# Datensatz

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Poster

#### Learning Depth

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##### Zitation

Sinz, F., & Franz, M. (2004). *Learning Depth*.
Poster presented at 7th Tübingen Perception Conference (TWK 2004), Tübingen, Germany.

Zitierlink: http://hdl.handle.net/11858/00-001M-0000-0013-D9F7-1

##### Zusammenfassung

The depth of a point in space can be estimated by observing its image position from two different
viewpoints. The classical approach to stereo vision calculates depth from the two projection
equations which together form a stereocamera model. An unavoidable preparatory work for
this solution is a calibration procedure, i.e., estimating the external (position and orientation)
and internal (focal length, lens distortions etc.) parameters of each camera from a set of points
with known spatial position and their corresponding image positions. This is normally done
by iteratively linearizing the single camera models and reestimating their parameters according
to the error on the known datapoints. The advantage of the classical method is the maximal
usage of prior knowledge about the underlying physical processes and the explicit estimation
of meaningful model parameters such as focal length or camera position in space. However,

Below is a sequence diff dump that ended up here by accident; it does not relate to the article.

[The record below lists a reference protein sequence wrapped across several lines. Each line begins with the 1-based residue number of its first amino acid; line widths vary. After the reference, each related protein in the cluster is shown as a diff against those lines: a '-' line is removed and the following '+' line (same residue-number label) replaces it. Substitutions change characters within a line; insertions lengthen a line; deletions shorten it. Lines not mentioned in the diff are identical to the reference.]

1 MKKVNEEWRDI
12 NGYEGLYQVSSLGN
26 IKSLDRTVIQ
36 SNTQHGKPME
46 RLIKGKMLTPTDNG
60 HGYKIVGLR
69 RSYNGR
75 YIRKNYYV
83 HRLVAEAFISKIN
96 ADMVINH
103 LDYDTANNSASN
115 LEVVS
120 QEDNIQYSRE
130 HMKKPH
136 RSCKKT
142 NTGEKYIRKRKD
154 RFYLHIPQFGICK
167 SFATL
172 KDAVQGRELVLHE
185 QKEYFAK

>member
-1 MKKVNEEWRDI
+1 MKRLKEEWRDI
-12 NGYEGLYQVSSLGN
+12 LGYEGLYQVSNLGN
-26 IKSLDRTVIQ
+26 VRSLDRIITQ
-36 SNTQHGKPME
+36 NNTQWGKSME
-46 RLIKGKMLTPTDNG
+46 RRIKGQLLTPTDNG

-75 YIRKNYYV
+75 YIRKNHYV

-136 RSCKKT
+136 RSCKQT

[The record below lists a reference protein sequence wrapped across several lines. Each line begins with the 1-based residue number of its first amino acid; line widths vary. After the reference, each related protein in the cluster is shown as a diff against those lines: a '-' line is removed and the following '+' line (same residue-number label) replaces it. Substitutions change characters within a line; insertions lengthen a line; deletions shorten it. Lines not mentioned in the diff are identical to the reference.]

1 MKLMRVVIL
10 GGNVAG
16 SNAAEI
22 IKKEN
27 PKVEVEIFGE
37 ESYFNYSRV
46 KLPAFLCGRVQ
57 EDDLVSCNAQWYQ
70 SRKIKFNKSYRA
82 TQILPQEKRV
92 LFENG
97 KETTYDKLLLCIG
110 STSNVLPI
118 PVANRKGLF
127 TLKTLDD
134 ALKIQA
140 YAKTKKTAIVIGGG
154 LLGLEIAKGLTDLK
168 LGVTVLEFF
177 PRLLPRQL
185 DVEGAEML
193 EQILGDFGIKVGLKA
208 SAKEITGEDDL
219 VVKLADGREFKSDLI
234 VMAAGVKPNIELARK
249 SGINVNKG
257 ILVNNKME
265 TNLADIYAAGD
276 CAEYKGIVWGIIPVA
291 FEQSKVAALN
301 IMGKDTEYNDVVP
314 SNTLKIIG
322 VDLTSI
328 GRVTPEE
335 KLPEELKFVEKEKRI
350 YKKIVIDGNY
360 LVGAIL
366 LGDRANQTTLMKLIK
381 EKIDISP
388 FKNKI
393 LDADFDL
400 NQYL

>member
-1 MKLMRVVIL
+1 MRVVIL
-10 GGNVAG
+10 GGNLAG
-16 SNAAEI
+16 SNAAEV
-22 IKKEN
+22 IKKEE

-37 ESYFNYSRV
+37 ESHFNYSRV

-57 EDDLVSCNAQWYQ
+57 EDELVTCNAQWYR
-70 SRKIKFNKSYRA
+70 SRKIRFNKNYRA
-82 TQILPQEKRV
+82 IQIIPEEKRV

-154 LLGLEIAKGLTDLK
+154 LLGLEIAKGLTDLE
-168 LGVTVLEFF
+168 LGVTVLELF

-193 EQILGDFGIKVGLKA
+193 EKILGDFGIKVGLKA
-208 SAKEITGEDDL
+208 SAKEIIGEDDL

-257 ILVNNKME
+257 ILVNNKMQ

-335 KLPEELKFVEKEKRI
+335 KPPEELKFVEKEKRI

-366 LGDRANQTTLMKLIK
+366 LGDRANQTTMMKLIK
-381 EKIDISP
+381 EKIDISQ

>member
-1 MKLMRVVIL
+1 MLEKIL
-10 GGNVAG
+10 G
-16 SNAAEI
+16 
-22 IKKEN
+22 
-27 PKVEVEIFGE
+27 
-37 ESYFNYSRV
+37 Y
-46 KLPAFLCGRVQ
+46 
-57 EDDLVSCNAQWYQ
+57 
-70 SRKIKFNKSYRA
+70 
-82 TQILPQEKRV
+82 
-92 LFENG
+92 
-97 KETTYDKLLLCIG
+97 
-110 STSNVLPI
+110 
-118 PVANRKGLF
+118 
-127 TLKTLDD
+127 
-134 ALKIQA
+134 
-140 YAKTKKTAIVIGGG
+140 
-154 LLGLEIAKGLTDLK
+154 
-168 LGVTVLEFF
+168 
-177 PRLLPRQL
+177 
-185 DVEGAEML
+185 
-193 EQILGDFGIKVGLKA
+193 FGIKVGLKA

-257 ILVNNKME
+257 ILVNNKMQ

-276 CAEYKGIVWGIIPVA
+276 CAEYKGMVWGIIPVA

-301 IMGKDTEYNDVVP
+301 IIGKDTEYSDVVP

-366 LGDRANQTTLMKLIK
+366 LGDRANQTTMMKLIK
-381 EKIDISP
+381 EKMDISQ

the approach neglects the nonlinear nature of the problem such that the results critically depend
on the choice of the initial values for the parameters.
In this study, we approach the depth estimation problem from a different point of view by
applying generic machine learning algorithms to learn the mapping from image coordinates
to spatial position. These algorithms do not require any domain knowledge and are able to
learn nonlinear functions by mapping the inputs into a higher-dimensional space. Compared to
classical calibration, machine learning methods give a direct solution to the depth estimation
problem which means that the values of the stereocamera parameters cannot be extracted from
the learned mapping.
On the poster, we compare the performance of classical camera calibration to that of different
machine learning algorithms such as kernel ridge regression, gaussian processes and
support vector regression. Our results indicate that generic learning approaches can lead to
higher depth accuracies than classical calibration although no domain knowledge is used.